‘Sonnet 143’ is one of William Shakespeare’s 154 sonnets. It is part of the Dark Lady sequence of sonnets. They deal with the speaker (who is usually considered William Shakespeare himself) and his relationship with his mistress, the Dark Lady. This particular sonnet depicts the desperate nature of the speaker’s love. He compares himself to an infant and the Dark Lady to his mother. He’s willing to go to any lengths to make her stay with him.
Explore Sonnet 143
’Sonnet 143’ by William Shakespeare depicts the speaker’s relationship through an image of a mother chasing chickens and abandoning her child.
In the first lines of ‘Sonnet 143,’ the speaker begins by setting up the simile. He compares the woman he loves, the Dark Lady, to a housewife who gone running after chickens. These chickens, which should be far less important than her own child, symbolize the Fair Youth. The “babe” symbolizes the speaker himself. She abandons him in pursuit of someone who doesn’t want her. The chickens continue to run as she chases them. The poem concludes the speaker’s desperate plea for her to pay attention to him.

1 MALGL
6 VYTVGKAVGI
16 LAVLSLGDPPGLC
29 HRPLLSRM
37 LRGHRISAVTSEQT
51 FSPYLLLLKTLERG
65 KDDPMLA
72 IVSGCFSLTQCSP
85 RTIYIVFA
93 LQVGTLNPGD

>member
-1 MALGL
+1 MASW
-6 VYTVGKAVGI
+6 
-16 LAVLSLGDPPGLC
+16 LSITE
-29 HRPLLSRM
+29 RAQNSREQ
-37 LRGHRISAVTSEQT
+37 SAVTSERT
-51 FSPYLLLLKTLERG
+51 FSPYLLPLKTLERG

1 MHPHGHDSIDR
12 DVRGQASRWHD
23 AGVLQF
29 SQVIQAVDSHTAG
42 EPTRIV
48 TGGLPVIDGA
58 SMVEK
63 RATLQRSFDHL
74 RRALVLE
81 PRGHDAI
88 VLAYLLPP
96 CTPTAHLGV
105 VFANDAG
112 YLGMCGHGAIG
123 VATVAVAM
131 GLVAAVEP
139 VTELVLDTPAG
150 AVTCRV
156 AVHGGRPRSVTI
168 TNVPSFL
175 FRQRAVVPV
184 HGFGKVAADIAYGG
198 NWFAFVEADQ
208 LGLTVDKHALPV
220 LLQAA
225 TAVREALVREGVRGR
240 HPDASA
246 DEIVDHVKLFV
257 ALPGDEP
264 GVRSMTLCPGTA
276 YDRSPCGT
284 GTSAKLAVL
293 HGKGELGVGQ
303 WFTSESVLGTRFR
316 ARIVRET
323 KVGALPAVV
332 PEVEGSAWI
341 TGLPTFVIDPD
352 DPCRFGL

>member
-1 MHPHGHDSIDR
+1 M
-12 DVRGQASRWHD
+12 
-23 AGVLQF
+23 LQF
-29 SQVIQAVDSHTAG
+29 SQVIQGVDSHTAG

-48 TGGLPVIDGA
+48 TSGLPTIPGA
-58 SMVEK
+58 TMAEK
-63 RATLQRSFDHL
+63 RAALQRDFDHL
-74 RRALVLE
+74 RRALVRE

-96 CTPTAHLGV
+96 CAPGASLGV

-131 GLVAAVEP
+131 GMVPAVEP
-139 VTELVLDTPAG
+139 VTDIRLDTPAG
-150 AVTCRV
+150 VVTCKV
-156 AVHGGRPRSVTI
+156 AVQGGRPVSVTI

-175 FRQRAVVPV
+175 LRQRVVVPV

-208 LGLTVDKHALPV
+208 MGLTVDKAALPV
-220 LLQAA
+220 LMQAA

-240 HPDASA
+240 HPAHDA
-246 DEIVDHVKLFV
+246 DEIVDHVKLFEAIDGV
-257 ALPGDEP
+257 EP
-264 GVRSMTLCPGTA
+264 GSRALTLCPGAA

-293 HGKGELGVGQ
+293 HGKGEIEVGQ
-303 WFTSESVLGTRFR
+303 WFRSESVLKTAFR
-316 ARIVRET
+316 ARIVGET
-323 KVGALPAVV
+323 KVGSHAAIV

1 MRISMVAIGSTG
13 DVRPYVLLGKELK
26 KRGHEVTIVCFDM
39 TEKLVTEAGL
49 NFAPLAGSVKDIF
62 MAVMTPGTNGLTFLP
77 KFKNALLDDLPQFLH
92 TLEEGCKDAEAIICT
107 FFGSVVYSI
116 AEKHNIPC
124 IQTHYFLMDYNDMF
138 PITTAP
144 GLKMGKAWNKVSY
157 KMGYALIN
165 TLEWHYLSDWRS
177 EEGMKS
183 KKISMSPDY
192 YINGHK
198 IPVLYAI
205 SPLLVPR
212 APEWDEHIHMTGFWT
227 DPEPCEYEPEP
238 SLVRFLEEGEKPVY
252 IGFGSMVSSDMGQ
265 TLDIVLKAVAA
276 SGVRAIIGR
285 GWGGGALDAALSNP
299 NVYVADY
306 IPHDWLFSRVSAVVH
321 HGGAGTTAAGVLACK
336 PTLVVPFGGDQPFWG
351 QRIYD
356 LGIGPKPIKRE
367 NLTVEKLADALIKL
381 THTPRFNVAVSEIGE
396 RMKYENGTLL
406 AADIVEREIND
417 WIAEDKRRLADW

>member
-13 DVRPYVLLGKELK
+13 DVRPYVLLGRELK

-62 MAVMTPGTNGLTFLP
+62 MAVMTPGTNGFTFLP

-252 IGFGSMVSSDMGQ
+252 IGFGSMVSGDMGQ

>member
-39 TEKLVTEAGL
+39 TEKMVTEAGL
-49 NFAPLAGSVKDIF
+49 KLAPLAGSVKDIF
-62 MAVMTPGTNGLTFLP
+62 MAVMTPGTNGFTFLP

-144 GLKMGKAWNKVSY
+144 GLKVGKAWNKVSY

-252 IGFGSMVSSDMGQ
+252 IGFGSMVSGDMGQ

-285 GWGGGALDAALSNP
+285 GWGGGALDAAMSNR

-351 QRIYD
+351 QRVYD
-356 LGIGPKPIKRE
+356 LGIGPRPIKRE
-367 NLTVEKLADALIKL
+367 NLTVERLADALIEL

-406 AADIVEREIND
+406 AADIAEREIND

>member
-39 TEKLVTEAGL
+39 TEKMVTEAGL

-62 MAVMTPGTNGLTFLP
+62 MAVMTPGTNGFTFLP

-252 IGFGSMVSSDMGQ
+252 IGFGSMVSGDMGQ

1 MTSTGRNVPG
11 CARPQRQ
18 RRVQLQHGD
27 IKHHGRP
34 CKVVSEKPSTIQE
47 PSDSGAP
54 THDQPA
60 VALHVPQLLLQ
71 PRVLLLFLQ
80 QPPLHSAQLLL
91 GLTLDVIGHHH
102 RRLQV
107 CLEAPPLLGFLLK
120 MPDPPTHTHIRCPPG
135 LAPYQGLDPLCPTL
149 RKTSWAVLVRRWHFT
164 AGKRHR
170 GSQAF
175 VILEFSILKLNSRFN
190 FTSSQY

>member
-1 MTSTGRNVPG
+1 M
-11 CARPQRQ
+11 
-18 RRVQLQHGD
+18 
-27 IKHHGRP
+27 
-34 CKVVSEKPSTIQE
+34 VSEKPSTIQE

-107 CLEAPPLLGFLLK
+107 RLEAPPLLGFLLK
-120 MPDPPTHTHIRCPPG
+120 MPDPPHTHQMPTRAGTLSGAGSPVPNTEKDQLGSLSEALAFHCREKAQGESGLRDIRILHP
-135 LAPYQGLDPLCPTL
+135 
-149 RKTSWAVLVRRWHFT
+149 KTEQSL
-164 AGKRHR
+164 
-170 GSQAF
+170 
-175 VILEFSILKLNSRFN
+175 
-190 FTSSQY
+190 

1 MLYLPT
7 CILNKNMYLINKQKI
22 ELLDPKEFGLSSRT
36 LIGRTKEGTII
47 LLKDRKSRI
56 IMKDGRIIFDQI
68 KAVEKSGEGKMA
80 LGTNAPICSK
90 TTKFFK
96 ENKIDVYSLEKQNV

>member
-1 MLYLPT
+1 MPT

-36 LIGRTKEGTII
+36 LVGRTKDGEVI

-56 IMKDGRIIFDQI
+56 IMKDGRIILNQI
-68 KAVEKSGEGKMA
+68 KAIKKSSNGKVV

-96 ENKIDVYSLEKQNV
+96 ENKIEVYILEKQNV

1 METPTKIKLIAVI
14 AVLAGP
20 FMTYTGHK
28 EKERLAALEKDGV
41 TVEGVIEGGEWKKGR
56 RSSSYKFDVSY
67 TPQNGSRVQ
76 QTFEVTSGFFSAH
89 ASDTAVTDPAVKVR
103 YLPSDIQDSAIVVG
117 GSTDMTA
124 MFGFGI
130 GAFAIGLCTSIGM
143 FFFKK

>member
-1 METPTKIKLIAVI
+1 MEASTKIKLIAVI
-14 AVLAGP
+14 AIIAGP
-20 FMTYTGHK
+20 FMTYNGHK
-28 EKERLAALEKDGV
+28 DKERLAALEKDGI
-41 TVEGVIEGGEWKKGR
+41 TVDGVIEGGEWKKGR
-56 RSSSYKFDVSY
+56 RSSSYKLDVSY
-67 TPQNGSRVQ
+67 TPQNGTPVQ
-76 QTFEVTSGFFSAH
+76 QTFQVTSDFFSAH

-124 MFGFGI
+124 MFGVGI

Throughout this poem, Shakespeare engages with themes of love and desperation. He also depicts the speaker’s dependency on the Dark Lady through the mother/son image. Like a newborn child, the speaker demands his mother’s attention. He’s entirely dependent on her, and when she runs from him, he’s inconsolable. By comparing the speaker to a child, he’s ensuring the reader understands how incredibly desperate he is. His love, which is now closer to obsession, has taken over his life.
Structure and Form